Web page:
CG: Author Sandor Ellix Katz likes to talk about sauerkraut as his gateway fermentation – what is the analogous gateway for urban permaculture? Is it the home garden and food?

TH: Most people come to permaculture through the garden gate, because once you start gardening, it’s hard not to notice that the garden is tied into a much larger web of natural processes going on there—the life in the soil, the relation between healthy soil and nutritious food, the link between plant diversity and a vigorous population of beneficial insects, birds, and other wildlife, the rhythms of life, and the cycling of wastes into soil and then food and back again.

That makes the garden a natural place for ecological awareness to grow. And although many permaculturists remain focused on food and gardening, a growing number are also connecting what goes on in the garden to the larger human world as well. You find that where you have extra food, you have friends, so it connects you to other people. You might get into seed saving, and make more social connections when you trade favorite varieties with other gardeners, as well as seeing a historical connection as you appreciate all the work that went into breeding the seeds you use. You start to notice places where healthy food isn’t available, and that brings awareness of social justice. You notice that not everyone has access to land, that archaic zoning laws prohibit urban agriculture, that having wildflowers in your front yard violates codes or covenants. Gardening anywhere can connect you to nature, but gardening in a city or town is a natural route for many people to become aware of how our social patterns have disconnected us both from nature and from our communities. It turns out that the solutions we learn in the garden, solutions based on ecological principles, apply in the human world as well. And that’s the core lesson of urban permaculture.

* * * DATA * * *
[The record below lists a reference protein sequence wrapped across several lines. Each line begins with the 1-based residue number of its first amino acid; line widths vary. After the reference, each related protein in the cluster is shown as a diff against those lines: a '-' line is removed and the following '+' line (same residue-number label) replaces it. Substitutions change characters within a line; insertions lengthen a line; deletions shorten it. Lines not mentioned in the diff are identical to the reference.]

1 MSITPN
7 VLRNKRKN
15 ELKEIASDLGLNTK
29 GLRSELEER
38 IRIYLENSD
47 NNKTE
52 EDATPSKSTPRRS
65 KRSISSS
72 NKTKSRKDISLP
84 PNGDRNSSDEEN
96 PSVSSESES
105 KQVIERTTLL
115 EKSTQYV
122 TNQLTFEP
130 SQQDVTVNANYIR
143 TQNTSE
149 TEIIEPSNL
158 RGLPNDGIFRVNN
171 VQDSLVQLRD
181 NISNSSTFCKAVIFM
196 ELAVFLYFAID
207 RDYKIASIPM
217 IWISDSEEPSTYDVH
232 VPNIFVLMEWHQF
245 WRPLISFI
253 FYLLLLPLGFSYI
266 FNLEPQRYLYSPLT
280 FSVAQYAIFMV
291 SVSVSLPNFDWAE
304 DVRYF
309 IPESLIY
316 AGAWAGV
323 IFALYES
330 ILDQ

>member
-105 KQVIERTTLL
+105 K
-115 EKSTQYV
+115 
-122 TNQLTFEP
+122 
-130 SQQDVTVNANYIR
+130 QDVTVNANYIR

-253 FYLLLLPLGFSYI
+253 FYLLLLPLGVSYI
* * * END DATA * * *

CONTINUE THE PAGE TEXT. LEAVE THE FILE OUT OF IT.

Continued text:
Read The Book

The Permaculture City

Regenerative Design for Urban, Suburban, and Town Resilience